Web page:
Results 1 to 8 of 8
  1. #1
    RoadBikeReview Member
    Reputation:
    Join Date
    May 2009
    Posts
    2

    Can you convert a bike with calipers to disc brakes?

    Looking for a WSD bike with disc brakes. Is is possible it to take a caliper brake system and change it to disc brakes?

  2. #2
    RoadBikeReview Member
    Reputation:
    Join Date
    Dec 2014
    Posts
    305
    I'm sure someone more qualified can answer,
    But think about that for a second

    Brake calipers are: at the top of a fork, or the top of a rear triangle.

    Disc brakes are: At the end of the fork, or hub of a rear triangle.

    Thus to do this you need to have:
    The extra width of the wider hubs to accept the brake disc itself attached to the front and rear hub,
    and the frame attachments to attach the disc brake system to which needs to be non-moveable and super sturdy.

    So while you can probably easily change the front of a bike - new fork and front wheel, the back of the bike might be a bit more challenging or non-realistic.

    I've actually thought of this too for my Trek MTB in the past. New front fork would be required, and then I'd only get it on the front. I could have someone braze the fixtures on the rear MTB triangle (it's aluminum) but it would have to be very precise. I haven't done anything though but it was an interesting concept vs a new bike.

  3. #3
    RoadBikeReview Member
    Reputation:
    Join Date
    Oct 2013
    Posts
    1,831
    We have put men on the moon, .... they say. So, it would be possible.
    The next question "Is it worth the cost?" The answer is no.

    It would probably require: new wheels, new brake systems, new shifters, and sending the frame to someone that knows what they are doing.

    Look at the bright side, you're getting a new bike!

  4. #4
    RoadBikeReview Member
    Reputation:
    Join Date
    Dec 2006
    Posts
    3,437
    For the front wheel, the concerns are; will the rotor clear the left fork leg? If it's a steel fork, is the fork strong enough to resist the brake caliper forces? Otherwise, you have to replace the front fork.

    For the rear wheel, if the frame is carbon, then you're out of luck. If it's any other material, you have to know whether the frame tubes are strong enough to handle the braking forces before you put a caliper mount on.

    Too many questions; too many headaches. Better to buy a frame already so equipped.

  5. #5
    RoadBikeReview Member
    Reputation: nhluhr's Avatar
    Join Date
    Sep 2010
    Posts
    899
    It's not too difficult of a deal to swap the fork for one that is disc compatible but you will want to pay close attention to the steerer tube dimensions (taper vs straight) for simple compatibility and the axle-to-crown height and rake of the new fork to make sure it doesn't compromise the geometry of the bike.

    Of course, you'll need a caliper (mechanical, unless you want to worry about trying to buy a single hydraulic 11spd left shifter and hydraulic brake), the rotor, and of course a new wheel to accept the rotor. You'll spend upwards of $500 minimum for this.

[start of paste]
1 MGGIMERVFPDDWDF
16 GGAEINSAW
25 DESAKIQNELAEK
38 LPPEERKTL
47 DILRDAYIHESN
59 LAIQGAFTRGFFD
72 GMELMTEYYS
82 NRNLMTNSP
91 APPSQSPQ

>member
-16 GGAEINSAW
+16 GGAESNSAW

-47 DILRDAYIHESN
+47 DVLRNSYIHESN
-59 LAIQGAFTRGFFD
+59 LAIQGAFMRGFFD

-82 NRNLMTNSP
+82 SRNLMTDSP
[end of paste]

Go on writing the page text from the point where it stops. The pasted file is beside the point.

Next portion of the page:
I'd agree with getting a bike that's already built this way or starting from a frame and building as needed.

  6. #6
    Cranky Old Bastard
    Reputation: Randy99CL's Avatar
    Join Date
    Mar 2013
    Posts
    2,316
    Yes, you can buy adapters:
    Amazon.com : Bike Disc brake bracket frame adaptor bicycle REG / BIG / XL 3 sizes for 140mm /160mm /180mm disc brake rotor : Sports & Outdoors

    But then you need both wheels, calipers and rotors and by the time you do all that you'd be better off selling what you have and buying a new bike that's designed for disc brakes.
    "When you know absolutely nothing, anyone who knows 1% more than nothing sounds like an expert."

  7. #7
    RoadBikeReview Member
    Reputation:
    Join Date
    Jan 2014
    Posts
    942
    Quote Originally Posted by Randy99CL View Post
    Yes, you can buy adapters:
    Amazon.com : Bike Disc brake bracket frame adaptor bicycle REG / BIG / XL 3 sizes for 140mm /160mm /180mm disc brake rotor : Sports & Outdoors

    But then you need both wheels, calipers and rotors and by the time you do all that you'd be better off selling what you have and buying a new bike that's designed for disc brakes.
    I would strongly advise against clamping something like this on carbon. Disaster waiting to happen.
    Click here to edit signature.

  8. #8
    RoadBikeReview Member
    Reputation:
    Join Date
    Nov 2014
    Posts
    278
    I've made a few mounts and had them welded on aluminum frames over the years, two mtb and one CX. It can be done.

Similar Threads

  1. Brakes: disc or rim for road bike
    By Bobonli in forum Components, Wrenching
    Replies: 33
    Last Post: 06-23-2013, 05:59 AM
  2. Best 'cross bike under $2k, with disc brakes?
    By JChasse in forum Cyclocross
    Replies: 11
    Last Post: 10-20-2011, 05:00 PM
  3. Cyclo Cross Bike with Disc Brakes
    By bikesdirect in forum Motobecane - Mercier
    Replies: 23
    Last Post: 08-16-2010, 12:36 PM
  4. Road bike w/disc brakes, who makes one?
    By ifcjti in forum General Cycling Discussion
    Replies: 49
    Last Post: 11-12-2009, 10:33 PM
  5. Separate bike for commuting? Disc brakes?
    By Tahoe Gator in forum Commuting, Touring and Ride Reports
    Replies: 3
    Last Post: 01-08-2006, 11:41 PM

Posting Permissions

  • You may not post new threads
  • You may not post replies
  • You may not post attachments
  • You may not edit your posts
  •